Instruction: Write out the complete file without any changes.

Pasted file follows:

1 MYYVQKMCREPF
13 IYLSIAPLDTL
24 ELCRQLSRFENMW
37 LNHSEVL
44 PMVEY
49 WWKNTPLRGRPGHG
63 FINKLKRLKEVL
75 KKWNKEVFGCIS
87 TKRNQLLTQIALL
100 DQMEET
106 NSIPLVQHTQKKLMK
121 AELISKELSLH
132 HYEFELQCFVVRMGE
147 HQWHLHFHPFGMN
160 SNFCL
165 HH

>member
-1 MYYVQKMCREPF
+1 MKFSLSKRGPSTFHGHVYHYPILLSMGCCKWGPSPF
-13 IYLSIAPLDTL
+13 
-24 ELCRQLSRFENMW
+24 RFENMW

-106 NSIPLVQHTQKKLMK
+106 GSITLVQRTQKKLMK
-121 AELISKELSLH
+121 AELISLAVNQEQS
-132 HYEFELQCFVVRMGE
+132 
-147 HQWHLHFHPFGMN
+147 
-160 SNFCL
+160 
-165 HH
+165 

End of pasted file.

1 MYYVQKMCREPF
13 IYLSIAPLDTL
24 ELCRQLSRFENMW
37 LNHSEVL
44 PMVEY
49 WWKNTPLRGRPGHG
63 FINKLKRLKEVL
75 KKWNKEVFGCIS
87 TKRNQLLTQIALL
100 DQMEET
106 NSIPLVQHTQKKLMK
121 AELISKELSLH
132 HYEFELQCFVVRMGE
147 HQWHLHFHPFGMN
160 SNFCL
165 HH

>member
-1 MYYVQKMCREPF
+1 MKFSLSKRGPSTFHGHVYHYPILLSMGCCKWGPSPF
-13 IYLSIAPLDTL
+13 
-24 ELCRQLSRFENMW
+24 RFENMW

-106 NSIPLVQHTQKKLMK
+106 GSITLVQRTQKKLMK
-121 AELISKELSLH
+121 AELISLAVNQEQS
-132 HYEFELQCFVVRMGE
+132 
-147 HQWHLHFHPFGMN
+147 
-160 SNFCL
+160 
-165 HH
+165 